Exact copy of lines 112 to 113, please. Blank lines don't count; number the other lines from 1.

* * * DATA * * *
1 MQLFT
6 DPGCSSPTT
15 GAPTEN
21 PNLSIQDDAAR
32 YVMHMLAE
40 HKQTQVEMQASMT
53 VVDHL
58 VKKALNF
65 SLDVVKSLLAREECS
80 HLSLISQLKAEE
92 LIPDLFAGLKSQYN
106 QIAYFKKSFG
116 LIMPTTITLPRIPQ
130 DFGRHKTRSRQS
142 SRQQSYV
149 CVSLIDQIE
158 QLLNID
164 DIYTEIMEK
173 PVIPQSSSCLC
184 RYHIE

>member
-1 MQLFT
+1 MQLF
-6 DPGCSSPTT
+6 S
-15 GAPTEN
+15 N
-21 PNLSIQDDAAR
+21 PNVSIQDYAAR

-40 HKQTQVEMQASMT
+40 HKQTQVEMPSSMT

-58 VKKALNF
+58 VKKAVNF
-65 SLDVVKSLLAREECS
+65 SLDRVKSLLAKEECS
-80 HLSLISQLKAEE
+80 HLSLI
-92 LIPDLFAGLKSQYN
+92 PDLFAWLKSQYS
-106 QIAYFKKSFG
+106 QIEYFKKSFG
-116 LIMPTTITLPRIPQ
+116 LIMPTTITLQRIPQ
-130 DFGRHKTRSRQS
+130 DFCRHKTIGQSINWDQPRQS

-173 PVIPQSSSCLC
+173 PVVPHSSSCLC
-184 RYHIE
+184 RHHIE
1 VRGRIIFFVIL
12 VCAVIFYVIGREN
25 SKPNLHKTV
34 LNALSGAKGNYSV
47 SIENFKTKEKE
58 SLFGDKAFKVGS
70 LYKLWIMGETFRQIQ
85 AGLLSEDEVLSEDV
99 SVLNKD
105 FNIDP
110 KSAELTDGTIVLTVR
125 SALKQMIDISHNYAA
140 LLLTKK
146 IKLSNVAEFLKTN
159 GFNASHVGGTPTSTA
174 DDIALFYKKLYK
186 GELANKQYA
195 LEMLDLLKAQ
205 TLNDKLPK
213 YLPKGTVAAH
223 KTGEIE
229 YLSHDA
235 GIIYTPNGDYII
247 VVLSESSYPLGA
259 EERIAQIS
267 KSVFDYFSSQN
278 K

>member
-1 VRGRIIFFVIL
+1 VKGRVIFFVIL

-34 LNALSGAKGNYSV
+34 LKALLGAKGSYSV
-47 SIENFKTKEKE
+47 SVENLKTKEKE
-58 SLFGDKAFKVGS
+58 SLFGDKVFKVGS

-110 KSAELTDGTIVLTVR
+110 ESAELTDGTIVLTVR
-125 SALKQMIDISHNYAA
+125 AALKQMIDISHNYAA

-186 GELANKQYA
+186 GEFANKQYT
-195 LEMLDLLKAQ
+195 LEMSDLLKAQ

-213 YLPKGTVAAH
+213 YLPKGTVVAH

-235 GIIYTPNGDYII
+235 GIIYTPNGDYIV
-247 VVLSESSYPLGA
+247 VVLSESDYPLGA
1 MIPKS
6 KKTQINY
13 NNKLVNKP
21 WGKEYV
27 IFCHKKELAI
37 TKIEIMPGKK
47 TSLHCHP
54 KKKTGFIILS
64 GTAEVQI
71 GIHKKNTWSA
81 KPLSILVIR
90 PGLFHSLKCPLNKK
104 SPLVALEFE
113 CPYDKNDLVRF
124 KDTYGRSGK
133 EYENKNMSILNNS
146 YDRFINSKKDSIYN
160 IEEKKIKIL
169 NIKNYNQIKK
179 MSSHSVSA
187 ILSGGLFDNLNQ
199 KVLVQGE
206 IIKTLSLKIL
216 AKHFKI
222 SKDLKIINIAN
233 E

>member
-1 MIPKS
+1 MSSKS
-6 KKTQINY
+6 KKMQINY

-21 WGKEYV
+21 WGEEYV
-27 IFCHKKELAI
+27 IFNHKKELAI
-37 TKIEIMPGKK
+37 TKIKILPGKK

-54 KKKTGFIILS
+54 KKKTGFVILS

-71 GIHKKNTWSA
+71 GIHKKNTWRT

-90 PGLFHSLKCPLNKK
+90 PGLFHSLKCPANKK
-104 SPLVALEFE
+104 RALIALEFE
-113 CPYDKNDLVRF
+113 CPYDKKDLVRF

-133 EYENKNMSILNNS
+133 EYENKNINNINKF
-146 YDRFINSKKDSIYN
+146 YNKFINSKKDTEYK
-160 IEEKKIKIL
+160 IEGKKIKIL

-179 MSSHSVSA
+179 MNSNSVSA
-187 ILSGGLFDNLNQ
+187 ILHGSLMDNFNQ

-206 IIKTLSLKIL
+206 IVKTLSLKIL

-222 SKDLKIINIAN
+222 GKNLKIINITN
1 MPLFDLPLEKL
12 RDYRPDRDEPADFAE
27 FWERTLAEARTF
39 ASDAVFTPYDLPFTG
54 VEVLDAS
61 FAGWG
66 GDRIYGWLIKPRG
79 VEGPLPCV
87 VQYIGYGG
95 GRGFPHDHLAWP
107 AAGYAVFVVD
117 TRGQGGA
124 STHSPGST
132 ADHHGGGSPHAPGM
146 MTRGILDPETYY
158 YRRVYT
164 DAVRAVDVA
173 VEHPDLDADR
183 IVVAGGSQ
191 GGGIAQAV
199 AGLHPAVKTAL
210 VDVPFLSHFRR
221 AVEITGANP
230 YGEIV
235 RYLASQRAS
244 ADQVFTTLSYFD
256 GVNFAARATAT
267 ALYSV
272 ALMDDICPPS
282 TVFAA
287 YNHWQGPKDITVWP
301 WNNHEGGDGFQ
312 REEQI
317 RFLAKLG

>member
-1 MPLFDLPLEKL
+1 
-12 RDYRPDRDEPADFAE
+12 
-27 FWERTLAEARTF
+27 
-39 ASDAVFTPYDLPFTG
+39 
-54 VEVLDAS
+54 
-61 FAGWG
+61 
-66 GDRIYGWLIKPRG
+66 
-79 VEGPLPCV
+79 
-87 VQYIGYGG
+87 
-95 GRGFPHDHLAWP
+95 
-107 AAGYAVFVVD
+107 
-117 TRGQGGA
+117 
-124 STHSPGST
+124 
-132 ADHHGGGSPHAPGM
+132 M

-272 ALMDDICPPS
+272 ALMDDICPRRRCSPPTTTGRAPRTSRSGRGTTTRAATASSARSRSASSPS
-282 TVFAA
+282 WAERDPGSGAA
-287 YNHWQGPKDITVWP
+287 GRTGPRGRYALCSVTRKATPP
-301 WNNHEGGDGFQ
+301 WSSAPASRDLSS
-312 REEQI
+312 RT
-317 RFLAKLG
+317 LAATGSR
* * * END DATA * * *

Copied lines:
104 SPLVALEFE
113 CPYDKNDLVRF